A day later, an online report confirmed he was positive.
“We weren’t panicking,” says Singh’s son-in-law, Mandeep. “Since we knew the reason for his fever, we thought we would probably be able to address it.”
But as Singh’s condition worsened, his family found it impossible to find a hospital that would treat him, as the city’s healthcare system buckled under the pressure of the escalating epidemic.
Eventually, Lakhjeet Singh went to Lok Nayak Jai Prakash Narayan (LNJP) — the biggest government hospital in Delhi. Before they set out on the 30-minute ride to the hospital, Mandeep Singh says the government app showed the hospital had 1,100 available beds.
But when they arrived, Mandeep Singh claims his father-in-law was turned away by medical staff, despite government hospitals in Delhi being legally bound to not refuse emergency patients. Medics said there were no free beds.
“It was very unlikely that 1,100 beds would be occupied by the time we got to LNJP hospital,” says Mandeep Singh.
Outside the hospital, the elder Singh fainted. His family rushed him inside, where 10 minutes later a doctor examined him and proclaimed him dead on arrival.
In a statement, LNJP expressed condolences to the Singh family and denied that he was refused admission. The hospital says he was examined by a doctor and was dead on arrival.
On June 4, Lakhjeet Singh’s daughter wrote a short message on Twitter: “He is no more. The govt failed us.”
The highest Covid-19 count in India
When India went into lockdown on March 25, Delhi had recorded just 606 cases of Covid-19 and 10 deaths. When the city first started easing lockdown restrictions in the third week of May in a bid to resuscitate its economy, the numbers started rising — and by June 8 it had more than 40,000 cases.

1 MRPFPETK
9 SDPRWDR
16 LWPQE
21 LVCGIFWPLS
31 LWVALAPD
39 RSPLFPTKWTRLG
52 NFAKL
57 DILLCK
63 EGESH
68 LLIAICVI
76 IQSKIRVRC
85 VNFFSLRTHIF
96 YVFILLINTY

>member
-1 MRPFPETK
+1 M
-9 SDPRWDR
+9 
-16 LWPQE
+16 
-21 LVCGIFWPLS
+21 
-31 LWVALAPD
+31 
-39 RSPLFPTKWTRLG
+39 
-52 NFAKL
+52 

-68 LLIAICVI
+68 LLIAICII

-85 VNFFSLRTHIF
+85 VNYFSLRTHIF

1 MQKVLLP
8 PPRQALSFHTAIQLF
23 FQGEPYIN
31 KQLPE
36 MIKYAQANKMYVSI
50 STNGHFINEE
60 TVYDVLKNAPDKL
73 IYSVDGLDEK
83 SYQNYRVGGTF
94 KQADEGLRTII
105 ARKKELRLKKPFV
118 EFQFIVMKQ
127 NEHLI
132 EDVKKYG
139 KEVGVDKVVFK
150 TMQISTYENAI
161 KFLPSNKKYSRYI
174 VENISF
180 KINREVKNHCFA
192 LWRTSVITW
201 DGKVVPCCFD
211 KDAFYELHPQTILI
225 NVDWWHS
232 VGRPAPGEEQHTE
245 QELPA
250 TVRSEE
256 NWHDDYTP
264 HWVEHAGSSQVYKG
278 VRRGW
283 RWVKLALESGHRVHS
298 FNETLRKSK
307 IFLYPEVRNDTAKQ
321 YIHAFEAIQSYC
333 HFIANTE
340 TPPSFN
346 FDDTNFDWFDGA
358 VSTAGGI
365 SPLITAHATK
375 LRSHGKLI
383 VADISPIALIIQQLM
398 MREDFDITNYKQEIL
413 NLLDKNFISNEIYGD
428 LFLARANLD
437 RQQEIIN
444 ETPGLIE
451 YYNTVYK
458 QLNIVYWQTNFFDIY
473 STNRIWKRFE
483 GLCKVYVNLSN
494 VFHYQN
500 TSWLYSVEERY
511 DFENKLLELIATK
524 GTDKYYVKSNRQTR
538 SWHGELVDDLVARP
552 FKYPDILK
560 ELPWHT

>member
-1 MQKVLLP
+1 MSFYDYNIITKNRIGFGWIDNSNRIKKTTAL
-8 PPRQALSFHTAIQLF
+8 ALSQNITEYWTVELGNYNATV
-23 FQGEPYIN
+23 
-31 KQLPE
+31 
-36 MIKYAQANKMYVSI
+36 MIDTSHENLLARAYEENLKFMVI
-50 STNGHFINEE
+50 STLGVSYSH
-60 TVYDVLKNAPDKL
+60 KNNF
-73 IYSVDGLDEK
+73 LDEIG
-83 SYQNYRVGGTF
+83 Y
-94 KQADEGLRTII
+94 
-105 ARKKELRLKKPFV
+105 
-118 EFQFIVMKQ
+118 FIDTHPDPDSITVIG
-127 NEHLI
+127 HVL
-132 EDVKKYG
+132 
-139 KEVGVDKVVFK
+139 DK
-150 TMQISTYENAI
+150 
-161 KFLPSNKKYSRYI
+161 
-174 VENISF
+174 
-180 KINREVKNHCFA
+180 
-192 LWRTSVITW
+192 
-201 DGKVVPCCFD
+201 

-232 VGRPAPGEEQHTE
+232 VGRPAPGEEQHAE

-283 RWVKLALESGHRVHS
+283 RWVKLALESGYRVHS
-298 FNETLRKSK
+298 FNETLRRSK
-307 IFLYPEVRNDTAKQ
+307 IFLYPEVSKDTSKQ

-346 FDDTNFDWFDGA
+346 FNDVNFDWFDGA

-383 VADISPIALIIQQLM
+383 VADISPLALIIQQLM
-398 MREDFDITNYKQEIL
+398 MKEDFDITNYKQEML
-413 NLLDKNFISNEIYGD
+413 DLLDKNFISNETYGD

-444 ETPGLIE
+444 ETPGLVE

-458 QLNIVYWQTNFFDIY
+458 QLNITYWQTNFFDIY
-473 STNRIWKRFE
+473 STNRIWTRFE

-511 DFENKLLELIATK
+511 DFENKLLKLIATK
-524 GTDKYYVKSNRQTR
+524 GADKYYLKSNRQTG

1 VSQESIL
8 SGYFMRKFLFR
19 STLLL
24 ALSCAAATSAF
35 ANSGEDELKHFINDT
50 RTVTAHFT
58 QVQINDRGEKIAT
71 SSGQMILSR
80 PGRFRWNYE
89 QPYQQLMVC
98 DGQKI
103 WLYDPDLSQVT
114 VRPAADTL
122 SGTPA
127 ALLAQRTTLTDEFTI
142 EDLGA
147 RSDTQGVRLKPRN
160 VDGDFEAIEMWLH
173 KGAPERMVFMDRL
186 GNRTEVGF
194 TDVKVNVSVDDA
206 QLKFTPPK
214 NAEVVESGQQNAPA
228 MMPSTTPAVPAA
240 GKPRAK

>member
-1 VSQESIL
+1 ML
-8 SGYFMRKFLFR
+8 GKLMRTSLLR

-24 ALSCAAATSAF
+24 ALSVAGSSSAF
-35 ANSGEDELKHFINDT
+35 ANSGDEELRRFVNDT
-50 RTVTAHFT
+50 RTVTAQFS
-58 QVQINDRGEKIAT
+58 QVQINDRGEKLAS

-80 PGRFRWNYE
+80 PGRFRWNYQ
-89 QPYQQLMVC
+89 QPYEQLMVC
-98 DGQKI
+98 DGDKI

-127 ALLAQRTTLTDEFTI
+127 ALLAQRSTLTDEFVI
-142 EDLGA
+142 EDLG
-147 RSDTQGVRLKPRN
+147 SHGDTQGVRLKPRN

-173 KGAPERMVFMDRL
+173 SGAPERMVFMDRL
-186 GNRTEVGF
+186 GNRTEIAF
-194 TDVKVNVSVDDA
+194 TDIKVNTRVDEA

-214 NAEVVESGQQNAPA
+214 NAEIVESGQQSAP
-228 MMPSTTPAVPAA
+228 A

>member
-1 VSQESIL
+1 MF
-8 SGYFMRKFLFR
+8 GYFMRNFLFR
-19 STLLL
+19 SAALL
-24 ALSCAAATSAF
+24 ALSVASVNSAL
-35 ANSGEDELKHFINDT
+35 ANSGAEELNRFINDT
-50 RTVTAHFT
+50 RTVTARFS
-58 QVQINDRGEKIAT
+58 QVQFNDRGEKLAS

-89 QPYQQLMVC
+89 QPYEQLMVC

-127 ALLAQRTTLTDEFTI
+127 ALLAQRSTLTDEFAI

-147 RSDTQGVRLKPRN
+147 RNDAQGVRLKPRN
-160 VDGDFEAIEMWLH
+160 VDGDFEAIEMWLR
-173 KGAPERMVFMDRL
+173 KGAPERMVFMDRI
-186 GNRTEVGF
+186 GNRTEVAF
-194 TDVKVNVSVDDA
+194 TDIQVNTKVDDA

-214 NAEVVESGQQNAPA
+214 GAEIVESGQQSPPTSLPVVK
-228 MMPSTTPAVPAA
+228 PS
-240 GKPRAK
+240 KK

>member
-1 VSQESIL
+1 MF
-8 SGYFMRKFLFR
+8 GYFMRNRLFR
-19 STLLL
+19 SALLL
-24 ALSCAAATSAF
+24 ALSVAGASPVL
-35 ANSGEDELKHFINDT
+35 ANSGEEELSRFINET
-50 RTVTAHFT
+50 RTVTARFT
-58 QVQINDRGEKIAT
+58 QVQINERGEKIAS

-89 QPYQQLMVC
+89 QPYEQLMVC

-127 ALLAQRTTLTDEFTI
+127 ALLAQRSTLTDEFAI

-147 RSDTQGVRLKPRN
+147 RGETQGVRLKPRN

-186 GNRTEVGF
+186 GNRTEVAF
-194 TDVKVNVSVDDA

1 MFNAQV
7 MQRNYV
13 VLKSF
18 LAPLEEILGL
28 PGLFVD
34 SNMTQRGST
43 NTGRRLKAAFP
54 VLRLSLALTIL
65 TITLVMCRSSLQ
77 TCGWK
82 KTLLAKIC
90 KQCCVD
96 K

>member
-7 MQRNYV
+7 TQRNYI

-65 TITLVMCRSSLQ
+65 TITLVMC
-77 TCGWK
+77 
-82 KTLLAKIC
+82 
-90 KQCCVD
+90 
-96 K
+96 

Sisodia warned that Delhi would need 80,000 more hospital beds in such a scenario.
Dr. Arvind Kumar, chairperson of the Centre for Chest and Lung Transplantation at Sir Ganga Ram Hospital in Delhi and founder of the LungCare Foundation, says the situation in Delhi is “frightening.”
“At present, the numbers are increasing very rapidly and the problem with these infectious diseases is that as the infected pool in the society increases, the number of cross-infections occurring from that infected pool also increases and multiplies,” he says.
At a press conference on Monday, Delhi Chief Minister Arvind Kejriwal said about 23,000 new Covid-19 cases had been reported in the city in the past 10 days. Last week, Delhi’s Health Minister Satyendar Jain tested positive.
About 55% of the active Covid-19 cases are in home isolation, officials have said, but the rest need medical attention.
As cases climbed and people scrambled to find hospital beds, in early June the city government launched the Delhi Corona App, which displays information on the availability of beds at government and private hospitals. Hospitals feed the information into the platform, and government officials cross check the figures.
Kejriwal said the app, which is updated twice a day, would help bridge the information gap over the status of beds and could be used to register complaints against hospitals refusing to admit infected patients.
But with the app showing free hospital beds in many facilities, it appears the problem isn’t about just providing more beds: hospitals also need the staff to man them.
A lack of medics
Shahana Chanda, 34, was taken to at least five hospitals in early June, according to her uncle, Shahid Siddiqui, a local politician.
Despite the hospital app saying beds were available, her family said she was repeatedly turned away from facilities, until finally being admitted at a reputed central government hospital in Delhi-Safdarjung Hospital.